A Chesterfield mom calls 12 On Your Side for help getting the word out about Lyme disease.
Active kids love being outdoors, and Hailey Jennings, like most 7-year-olds, plays outside everyday - at home, at a friend's house. So, when she got a bug bite, it was no big deal - until it turned out to be a true health concern.
Lyme disease is a bacterial infection spread through a bite from infected black legged ticks or deer ticks. The risk of infection is present all year long but most often occurs in spring and late summer.
Hailey's mom initially thought a mosquito was the culprit but worried when Hailey complained it was sore, not itchy. The mark dramatically changed.
"On Sunday, it was just a little red bite. By Wednesday, that's when the ring was around it and then the dot inside it," said Rebecca Jennings.
The 7-year-old was diagnosed with Lyme disease. Doctors put Hailey on an anti-biotic for 21 days. Hailey is okay, but Rebecca is warning parents and urging them not to dismiss what may look like a simple bug bite.
"I never heard of anyone getting it before in my life. So, I had no idea and I always thought you had to find the tick. I didn't know it could just be a bite."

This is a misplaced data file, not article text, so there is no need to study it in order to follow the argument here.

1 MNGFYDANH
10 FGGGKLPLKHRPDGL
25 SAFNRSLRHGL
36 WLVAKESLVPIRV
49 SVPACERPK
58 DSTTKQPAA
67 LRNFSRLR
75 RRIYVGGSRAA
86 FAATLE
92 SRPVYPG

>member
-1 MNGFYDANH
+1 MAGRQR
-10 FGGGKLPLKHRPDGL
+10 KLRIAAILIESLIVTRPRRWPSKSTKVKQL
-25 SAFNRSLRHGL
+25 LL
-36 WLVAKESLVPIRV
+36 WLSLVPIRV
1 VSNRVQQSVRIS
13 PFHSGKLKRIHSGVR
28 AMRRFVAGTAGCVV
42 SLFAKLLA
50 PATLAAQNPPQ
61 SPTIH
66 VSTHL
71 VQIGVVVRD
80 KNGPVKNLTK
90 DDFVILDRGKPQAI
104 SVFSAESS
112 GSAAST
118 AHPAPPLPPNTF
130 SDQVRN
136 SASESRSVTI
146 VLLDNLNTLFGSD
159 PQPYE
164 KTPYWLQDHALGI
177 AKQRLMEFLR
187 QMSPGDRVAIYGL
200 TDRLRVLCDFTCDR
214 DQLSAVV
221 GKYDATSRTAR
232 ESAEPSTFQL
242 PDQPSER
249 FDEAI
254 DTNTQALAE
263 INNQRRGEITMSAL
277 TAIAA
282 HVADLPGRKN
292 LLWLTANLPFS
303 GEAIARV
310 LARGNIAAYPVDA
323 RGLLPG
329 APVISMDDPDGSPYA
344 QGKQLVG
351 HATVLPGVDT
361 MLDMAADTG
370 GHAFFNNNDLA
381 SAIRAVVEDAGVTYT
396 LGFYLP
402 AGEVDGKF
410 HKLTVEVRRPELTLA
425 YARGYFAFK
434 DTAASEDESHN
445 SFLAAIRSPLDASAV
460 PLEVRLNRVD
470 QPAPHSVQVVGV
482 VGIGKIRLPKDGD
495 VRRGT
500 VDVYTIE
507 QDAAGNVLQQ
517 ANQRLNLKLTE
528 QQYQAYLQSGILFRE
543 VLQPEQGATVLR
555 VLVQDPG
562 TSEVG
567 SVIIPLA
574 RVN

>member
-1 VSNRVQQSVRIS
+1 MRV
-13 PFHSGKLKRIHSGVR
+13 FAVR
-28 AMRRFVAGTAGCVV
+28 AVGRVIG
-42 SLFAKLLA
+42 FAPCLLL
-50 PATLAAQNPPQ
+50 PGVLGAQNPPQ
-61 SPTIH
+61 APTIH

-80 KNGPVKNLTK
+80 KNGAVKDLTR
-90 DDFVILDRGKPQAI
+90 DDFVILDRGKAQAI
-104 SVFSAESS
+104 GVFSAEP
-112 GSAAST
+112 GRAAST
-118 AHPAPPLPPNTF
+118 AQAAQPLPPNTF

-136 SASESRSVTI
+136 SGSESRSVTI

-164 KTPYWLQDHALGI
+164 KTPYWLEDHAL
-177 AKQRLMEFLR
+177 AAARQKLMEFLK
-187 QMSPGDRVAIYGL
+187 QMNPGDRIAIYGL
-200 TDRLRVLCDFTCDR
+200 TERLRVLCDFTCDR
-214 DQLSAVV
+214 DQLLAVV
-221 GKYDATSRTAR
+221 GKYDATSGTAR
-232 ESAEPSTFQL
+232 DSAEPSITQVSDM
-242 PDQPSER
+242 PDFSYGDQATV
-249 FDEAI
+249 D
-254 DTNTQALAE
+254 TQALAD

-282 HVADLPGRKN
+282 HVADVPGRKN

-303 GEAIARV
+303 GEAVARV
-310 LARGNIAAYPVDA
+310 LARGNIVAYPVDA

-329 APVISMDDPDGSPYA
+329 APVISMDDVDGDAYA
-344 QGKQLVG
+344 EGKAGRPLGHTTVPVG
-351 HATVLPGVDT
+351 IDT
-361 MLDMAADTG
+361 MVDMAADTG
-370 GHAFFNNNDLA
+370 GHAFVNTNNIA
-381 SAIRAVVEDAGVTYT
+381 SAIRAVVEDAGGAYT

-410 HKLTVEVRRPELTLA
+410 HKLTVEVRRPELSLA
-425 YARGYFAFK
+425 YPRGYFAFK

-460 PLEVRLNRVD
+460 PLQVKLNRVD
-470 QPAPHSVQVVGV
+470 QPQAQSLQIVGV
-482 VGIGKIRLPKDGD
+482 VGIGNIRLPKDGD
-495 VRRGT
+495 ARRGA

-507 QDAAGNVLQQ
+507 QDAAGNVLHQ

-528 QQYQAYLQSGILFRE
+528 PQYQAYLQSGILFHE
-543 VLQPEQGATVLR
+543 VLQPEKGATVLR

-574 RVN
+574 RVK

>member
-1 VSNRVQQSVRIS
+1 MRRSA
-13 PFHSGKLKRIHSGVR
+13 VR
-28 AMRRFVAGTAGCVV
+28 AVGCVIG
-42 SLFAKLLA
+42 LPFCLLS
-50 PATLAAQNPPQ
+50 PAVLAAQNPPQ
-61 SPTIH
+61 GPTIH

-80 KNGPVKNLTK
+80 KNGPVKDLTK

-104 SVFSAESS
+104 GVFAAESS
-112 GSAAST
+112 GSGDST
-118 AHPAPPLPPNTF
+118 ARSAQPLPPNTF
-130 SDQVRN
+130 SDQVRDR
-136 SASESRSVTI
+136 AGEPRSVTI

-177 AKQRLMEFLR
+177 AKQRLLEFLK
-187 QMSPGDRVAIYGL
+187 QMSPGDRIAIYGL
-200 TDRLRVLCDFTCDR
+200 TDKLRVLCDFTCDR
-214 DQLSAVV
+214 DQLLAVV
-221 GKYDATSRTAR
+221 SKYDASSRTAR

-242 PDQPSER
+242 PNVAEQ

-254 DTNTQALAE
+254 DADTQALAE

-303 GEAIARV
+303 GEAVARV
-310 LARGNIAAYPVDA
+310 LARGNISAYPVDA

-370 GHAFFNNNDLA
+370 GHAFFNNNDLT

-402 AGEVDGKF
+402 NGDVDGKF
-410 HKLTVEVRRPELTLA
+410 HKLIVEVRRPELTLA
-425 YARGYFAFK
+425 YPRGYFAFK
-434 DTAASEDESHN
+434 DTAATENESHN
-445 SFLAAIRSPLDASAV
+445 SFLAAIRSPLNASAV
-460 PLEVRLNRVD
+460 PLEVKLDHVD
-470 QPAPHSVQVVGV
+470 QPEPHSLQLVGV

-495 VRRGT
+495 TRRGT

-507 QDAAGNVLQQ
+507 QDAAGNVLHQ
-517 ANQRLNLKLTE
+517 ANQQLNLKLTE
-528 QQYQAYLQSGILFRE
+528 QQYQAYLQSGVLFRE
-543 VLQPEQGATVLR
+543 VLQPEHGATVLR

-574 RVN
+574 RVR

She says her daughter was never sick, and sometimes there is no rash.
People who do have symptoms usually complain of tiredness, stiff neck, muscle and joint pain. If untreated, you can develop arthritis, neurological and heart problems.
"I don't think parents realize it is happening here, in Richmond, in our own backyards. You don't have to be in the woods, or in the country or camping. It's happening here."
The routine for Hailey now, is to spray her skin and clothing with a bug repellant that contains Deet, but Rebecca says the take-away is: you don't have to ever see the tick, and you can get infected in your own yard.
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